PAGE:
Future Reflections Winter 2013
by Chelsea Cook
Reprinted from the Braille Monitor, Vol. 56, No. 1, January 2013
From the Editor: Chelsea Cook is a student at Virginia Tech University in Blacksburg, Virginia. Since childhood she has been fascinated by space travel. In this article she explains how she came to be "bitten by the space bug" and what she is doing to make space travel a possibility for herself and for other blind people.
Jimmy was about to go on another adventure. Without his parents' permission. In a homemade rocket. To a galaxy no human had ever visited before. And I was going with him.
To my ten-year-old mind, there was nothing more thrilling than watching Jimmy Neutron. Even without audio description, I could follow the story. I was infatuated with the idea that a fictional boy genius my own age could accomplish all these amazing feats. He didn't always fit in, so I could relate to him. His sheer boldness and confidence inspired me and showed me that, with hard work, I could do just as well in math and science. Most important of all, Jimmy showed me that I could go to the stars.
Certainly most kids have the fantasy of becoming astronauts. But that dream never died for me. At the same time Jimmy was rocketing around town and galaxy, I picked up a book by Noreen Grice called Touch the Stars II. It is one in a series of Braille books about astronomy that Grice has created, complete with carefully designed tactile graphics. In the introduction to the book, I read about Kent Cullers, the first blind radio astronomer. As the Braille graphics whisked me off to the constellations, planets, galaxies, and star clusters, it dawned on me that a career in some sort of astronomical field was no longer just a childhood dream. It could become a reality for me, as it had for other blind people. I thought, "If Kent Cullers could do that, so can I." Now I had to work to join those ranks.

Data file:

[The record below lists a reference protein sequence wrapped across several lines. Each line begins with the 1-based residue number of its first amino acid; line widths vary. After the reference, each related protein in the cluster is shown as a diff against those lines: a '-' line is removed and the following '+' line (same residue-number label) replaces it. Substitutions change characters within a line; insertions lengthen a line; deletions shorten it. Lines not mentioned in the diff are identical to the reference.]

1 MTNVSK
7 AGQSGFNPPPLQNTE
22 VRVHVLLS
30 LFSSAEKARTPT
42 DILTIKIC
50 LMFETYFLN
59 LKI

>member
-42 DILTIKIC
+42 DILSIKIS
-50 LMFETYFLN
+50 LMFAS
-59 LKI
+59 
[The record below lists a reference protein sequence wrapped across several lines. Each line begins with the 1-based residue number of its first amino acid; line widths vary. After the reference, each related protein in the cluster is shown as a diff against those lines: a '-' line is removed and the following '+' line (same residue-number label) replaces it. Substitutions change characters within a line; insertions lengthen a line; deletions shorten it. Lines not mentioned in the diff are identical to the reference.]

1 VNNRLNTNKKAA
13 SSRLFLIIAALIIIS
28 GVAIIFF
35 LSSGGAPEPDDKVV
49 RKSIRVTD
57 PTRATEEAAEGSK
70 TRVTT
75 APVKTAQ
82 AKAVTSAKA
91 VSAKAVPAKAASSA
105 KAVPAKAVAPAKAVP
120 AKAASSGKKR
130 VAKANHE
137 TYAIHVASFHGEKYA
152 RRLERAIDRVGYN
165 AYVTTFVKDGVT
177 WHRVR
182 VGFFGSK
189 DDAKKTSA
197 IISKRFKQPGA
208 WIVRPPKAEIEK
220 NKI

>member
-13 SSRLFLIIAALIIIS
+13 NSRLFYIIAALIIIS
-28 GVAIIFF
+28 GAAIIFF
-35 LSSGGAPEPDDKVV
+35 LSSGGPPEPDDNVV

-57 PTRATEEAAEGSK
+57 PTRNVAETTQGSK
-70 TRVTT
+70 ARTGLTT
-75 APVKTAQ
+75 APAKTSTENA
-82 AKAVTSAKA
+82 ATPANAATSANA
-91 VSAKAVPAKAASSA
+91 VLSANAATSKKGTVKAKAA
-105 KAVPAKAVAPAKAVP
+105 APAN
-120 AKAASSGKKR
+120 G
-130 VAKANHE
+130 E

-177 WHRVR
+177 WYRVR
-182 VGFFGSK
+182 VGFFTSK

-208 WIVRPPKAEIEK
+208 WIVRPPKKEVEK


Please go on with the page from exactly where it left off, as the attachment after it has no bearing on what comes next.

Once I was bitten by the space bug, it didn't let go. I attended NASA workshops for youth, dragging my parents to Saturday-morning lectures about Mars, impact craters, and the basic characteristics of flight. I took advanced math in fifth grade, catapulting me into algebra by seventh and eighth. I couldn't get enough of the sciences surrounding astronomy. When the Braille eighth-grade physics and chemistry book was ordered accidentally instead of the seventh-grade biology text, I let no one know that I sneaked three volumes home every weekend. Under the covers I devoured the inner workings of laser technology and neutron stars. I got my hands on every book that Noreen Grice produced.
When I entered high school, I used to joke that my idea of a perfect Friday night was to stay up late watching Discovery Channel documentaries about black holes and dark matter, or to surf the NASA website when my parents had gone to bed and the pages loaded quickly. Most of my science education was self-driven. I had to fight to take Advanced Placement calculus and physics my senior year.
People thought I was an amazing blind person for wanting to go into a scientific field. How great it was that I wanted to learn these hard, abstract concepts that my sighted peers had no idea about. But it was much more than that--a drive and a thirst for knowledge propelled me. I am convinced that early Braille reading was the catalyst for all my other adventures. Jimmy Neutron and Noreen Grice came along at just the right time to spark my love of math and science.